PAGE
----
On a sunny summer’s evening in Co Kerry, the community of seaside town Ballinskelligs gathered for the blessing of the boats, an ancient tradition kept alive by the locals.
“When we gather for something that has a tradition,” said Fr Patsy Lynch, who led the service on Wednesday, “it connects with something deep inside of us.”
Fr Lynch has a passion for staying connected with these practices, and for the second year running in Ballinskelligs, the locals now share that too.
More than 100 people turned up for the blessings and prayers for the Irish Herring fishing season ahead. Children could be heard playing traditional Irish music along Ballinskelligs Pier as families of all ages congregated for the service.
“It brings the whole community together,” he said. “It was a wonderful prayerful occasion.”
The blessing of the boats is a “time-honoured traditioned that goes back centuries”, said Fr Lynch. “Some say it began with early Greek fishermen.”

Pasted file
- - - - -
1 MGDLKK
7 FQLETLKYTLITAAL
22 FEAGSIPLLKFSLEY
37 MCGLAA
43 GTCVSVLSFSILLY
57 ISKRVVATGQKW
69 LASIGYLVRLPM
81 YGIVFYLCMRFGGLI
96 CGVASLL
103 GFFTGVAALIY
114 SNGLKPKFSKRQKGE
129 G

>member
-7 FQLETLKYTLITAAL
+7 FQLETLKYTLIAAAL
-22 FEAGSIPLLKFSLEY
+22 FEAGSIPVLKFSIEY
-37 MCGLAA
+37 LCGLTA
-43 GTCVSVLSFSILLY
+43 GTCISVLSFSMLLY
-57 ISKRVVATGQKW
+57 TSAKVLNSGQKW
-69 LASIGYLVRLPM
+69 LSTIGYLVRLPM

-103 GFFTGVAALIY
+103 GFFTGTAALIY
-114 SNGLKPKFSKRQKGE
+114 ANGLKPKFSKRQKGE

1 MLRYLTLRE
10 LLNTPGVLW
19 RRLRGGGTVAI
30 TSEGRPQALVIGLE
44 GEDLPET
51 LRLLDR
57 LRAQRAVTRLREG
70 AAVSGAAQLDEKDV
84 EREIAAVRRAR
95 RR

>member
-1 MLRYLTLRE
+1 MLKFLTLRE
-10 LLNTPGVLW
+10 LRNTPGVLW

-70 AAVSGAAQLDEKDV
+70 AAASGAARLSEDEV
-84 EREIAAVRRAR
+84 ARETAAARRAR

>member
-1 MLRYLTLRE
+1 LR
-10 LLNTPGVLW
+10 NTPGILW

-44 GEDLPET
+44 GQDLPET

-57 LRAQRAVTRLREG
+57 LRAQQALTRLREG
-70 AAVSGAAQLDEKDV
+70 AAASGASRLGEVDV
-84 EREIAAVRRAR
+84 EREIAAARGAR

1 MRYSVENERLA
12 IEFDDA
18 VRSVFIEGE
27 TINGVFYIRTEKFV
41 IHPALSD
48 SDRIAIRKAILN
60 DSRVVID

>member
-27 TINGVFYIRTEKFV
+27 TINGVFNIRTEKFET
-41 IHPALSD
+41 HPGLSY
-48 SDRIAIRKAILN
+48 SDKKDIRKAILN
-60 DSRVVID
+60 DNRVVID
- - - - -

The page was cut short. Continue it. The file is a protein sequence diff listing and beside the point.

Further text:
Children tossed flowers into the sea to remember those who embarked from the harbour but never returned. One family had three generations of fishermen in attendance, a grandfather, father and son.
Fr Lynch said the “entire community” came down for the blessings, which were followed by a BBQ and drinks nearby. A local chef took charge of the food and families heard singing from people in the community. “It created a great community atmosphere,” said Fr Lynch.
"We have a lot of holiday homes here; we have people especially from Cork coming down. They’re very much part and parcel of the community and they were all there and blending in with the community, which is lovely to see.”
The service was also livestreamed as Fr Lynch is a keen adopter of new technology, getting the nickname “drone priest” after receiving press coverage last year for livestreaming the blessing of the graves via drone.
“We have to embrace technology way, way more,” he said. “There’s no such thing as going back to normal [after the pandemic]. Everything has changed.”
Fr Lynch is active in the local community, always seeking ways to connect with others and modernise the church.
But with his expected age of retirement approaching next year, amid severe priest shortages in Ireland, will he step back?
“Not yet,” he said. “I would love to continue on.”